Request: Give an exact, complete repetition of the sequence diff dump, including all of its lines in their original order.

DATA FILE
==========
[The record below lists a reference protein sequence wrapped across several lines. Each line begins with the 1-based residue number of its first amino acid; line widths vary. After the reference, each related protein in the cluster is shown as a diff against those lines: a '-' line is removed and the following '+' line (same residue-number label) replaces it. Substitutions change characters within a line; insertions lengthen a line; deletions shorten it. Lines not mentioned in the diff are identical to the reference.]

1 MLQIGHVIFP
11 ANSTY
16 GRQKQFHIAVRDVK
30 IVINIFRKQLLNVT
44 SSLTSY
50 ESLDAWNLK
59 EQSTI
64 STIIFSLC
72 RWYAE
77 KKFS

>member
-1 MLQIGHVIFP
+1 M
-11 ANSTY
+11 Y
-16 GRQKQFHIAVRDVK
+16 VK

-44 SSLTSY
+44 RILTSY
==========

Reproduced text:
[The record below lists a reference protein sequence wrapped across several lines. Each line begins with the 1-based residue number of its first amino acid; line widths vary. After the reference, each related protein in the cluster is shown as a diff against those lines: a '-' line is removed and the following '+' line (same residue-number label) replaces it. Substitutions change characters within a line; insertions lengthen a line; deletions shorten it. Lines not mentioned in the diff are identical to the reference.]

1 MLQIGHVIFP
11 ANSTY
16 GRQKQFHIAVRDVK
30 IVINIFRKQLLNVT
44 SSLTSY
50 ESLDAWNLK
59 EQSTI
64 STIIFSLC
72 RWYAE
77 KKFS

>member
-1 MLQIGHVIFP
+1 M
-11 ANSTY
+11 Y
-16 GRQKQFHIAVRDVK
+16 VK

-44 SSLTSY
+44 RILTSY